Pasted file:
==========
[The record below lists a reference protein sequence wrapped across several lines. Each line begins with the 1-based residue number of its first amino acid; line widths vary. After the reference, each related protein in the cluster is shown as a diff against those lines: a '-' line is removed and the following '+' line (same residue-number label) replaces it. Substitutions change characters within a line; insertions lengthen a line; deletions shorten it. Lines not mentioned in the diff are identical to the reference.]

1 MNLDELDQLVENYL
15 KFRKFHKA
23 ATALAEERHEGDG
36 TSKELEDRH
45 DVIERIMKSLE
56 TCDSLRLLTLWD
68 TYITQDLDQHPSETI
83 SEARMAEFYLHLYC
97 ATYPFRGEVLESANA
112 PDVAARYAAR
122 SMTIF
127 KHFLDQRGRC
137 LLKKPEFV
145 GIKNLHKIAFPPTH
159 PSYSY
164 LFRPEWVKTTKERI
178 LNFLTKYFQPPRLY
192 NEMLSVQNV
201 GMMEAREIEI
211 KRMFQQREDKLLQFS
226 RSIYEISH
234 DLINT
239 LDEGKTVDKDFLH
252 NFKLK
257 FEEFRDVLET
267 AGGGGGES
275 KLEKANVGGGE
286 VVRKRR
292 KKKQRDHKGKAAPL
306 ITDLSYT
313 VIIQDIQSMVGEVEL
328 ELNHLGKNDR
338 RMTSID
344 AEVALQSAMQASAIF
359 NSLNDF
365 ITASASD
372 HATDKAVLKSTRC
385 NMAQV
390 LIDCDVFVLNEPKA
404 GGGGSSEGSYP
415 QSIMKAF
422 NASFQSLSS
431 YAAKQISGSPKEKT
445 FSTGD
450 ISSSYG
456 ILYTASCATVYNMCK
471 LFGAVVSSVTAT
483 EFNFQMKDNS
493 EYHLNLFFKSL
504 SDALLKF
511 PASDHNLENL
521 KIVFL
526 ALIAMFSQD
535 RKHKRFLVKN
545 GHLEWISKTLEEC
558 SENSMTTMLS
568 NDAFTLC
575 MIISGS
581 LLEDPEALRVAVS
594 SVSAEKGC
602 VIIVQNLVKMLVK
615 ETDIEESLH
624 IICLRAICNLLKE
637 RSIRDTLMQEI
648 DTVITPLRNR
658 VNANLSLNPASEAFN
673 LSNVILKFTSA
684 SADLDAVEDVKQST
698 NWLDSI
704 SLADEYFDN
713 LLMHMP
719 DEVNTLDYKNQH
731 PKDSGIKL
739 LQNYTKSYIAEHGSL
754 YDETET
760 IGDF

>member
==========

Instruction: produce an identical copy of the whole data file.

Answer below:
[The record below lists a reference protein sequence wrapped across several lines. Each line begins with the 1-based residue number of its first amino acid; line widths vary. After the reference, each related protein in the cluster is shown as a diff against those lines: a '-' line is removed and the following '+' line (same residue-number label) replaces it. Substitutions change characters within a line; insertions lengthen a line; deletions shorten it. Lines not mentioned in the diff are identical to the reference.]

1 MNLDELDQLVENYL
15 KFRKFHKA
23 ATALAEERHEGDG
36 TSKELEDRH
45 DVIERIMKSLE
56 TCDSLRLLTLWD
68 TYITQDLDQHPSETI
83 SEARMAEFYLHLYC
97 ATYPFRGEVLESANA
112 PDVAARYAAR
122 SMTIF
127 KHFLDQRGRC
137 LLKKPEFV
145 GIKNLHKIAFPPTH
159 PSYSY
164 LFRPEWVKTTKERI
178 LNFLTKYFQPPRLY
192 NEMLSVQNV
201 GMMEAREIEI
211 KRMFQQREDKLLQFS
226 RSIYEISH
234 DLINT
239 LDEGKTVDKDFLH
252 NFKLK
257 FEEFRDVLET
267 AGGGGGES
275 KLEKANVGGGE
286 VVRKRR
292 KKKQRDHKGKAAPL
306 ITDLSYT
313 VIIQDIQSMVGEVEL
328 ELNHLGKNDR
338 RMTSID
344 AEVALQSAMQASAIF
359 NSLNDF
365 ITASASD
372 HATDKAVLKSTRC
385 NMAQV
390 LIDCDVFVLNEPKA
404 GGGGSSEGSYP
415 QSIMKAF
422 NASFQSLSS
431 YAAKQISGSPKEKT
445 FSTGD
450 ISSSYG
456 ILYTASCATVYNMCK
471 LFGAVVSSVTAT
483 EFNFQMKDNS
493 EYHLNLFFKSL
504 SDALLKF
511 PASDHNLENL
521 KIVFL
526 ALIAMFSQD
535 RKHKRFLVKN
545 GHLEWISKTLEEC
558 SENSMTTMLS
568 NDAFTLC
575 MIISGS
581 LLEDPEALRVAVS
594 SVSAEKGC
602 VIIVQNLVKMLVK
615 ETDIEESLH
624 IICLRAICNLLKE
637 RSIRDTLMQEI
648 DTVITPLRNR
658 VNANLSLNPASEAFN
673 LSNVILKFTSA
684 SADLDAVEDVKQST
698 NWLDSI
704 SLADEYFDN
713 LLMHMP
719 DEVNTLDYKNQH
731 PKDSGIKL
739 LQNYTKSYIAEHGSL
754 YDETET
760 IGDF

>member